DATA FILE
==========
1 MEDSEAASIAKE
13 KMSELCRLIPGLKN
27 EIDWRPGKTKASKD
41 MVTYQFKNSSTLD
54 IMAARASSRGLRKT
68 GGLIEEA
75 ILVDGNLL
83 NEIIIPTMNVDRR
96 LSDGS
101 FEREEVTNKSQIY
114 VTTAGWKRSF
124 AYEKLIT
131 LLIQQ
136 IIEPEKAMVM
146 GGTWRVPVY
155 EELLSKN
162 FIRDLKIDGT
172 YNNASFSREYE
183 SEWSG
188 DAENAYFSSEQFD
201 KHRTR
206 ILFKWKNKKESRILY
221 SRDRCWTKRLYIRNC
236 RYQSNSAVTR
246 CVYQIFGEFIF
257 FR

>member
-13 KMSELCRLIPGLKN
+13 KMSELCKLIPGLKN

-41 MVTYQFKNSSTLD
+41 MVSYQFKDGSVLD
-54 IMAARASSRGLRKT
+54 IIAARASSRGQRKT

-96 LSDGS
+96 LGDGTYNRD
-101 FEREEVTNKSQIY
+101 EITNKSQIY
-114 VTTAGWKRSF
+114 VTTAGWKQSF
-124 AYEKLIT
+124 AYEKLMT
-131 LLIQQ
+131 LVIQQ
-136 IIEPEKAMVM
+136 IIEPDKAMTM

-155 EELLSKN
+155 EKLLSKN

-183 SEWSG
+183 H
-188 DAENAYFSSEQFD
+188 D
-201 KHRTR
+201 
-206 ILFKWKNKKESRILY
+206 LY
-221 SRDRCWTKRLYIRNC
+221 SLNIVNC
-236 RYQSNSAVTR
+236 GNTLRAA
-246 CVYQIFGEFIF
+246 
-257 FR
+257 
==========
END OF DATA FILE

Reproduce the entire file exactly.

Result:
1 MEDSEAASIAKE
13 KMSELCRLIPGLKN
27 EIDWRPGKTKASKD
41 MVTYQFKNSSTLD
54 IMAARASSRGLRKT
68 GGLIEEA
75 ILVDGNLL
83 NEIIIPTMNVDRR
96 LSDGS
101 FEREEVTNKSQIY
114 VTTAGWKRSF
124 AYEKLIT
131 LLIQQ
136 IIEPEKAMVM
146 GGTWRVPVY
155 EELLSKN
162 FIRDLKIDGT
172 YNNASFSREYE
183 SEWSG
188 DAENAYFSSEQFD
201 KHRTR
206 ILFKWKNKKESRILY
221 SRDRCWTKRLYIRNC
236 RYQSNSAVTR
246 CVYQIFGEFIF
257 FR

>member
-13 KMSELCRLIPGLKN
+13 KMSELCKLIPGLKN

-41 MVTYQFKNSSTLD
+41 MVSYQFKDGSVLD
-54 IMAARASSRGLRKT
+54 IIAARASSRGQRKT

-96 LSDGS
+96 LGDGTYNRD
-101 FEREEVTNKSQIY
+101 EITNKSQIY
-114 VTTAGWKRSF
+114 VTTAGWKQSF
-124 AYEKLIT
+124 AYEKLMT
-131 LLIQQ
+131 LVIQQ
-136 IIEPEKAMVM
+136 IIEPDKAMTM

-155 EELLSKN
+155 EKLLSKN

-183 SEWSG
+183 H
-188 DAENAYFSSEQFD
+188 D
-201 KHRTR
+201 
-206 ILFKWKNKKESRILY
+206 LY
-221 SRDRCWTKRLYIRNC
+221 SLNIVNC
-236 RYQSNSAVTR
+236 GNTLRAA
-246 CVYQIFGEFIF
+246 
-257 FR
+257 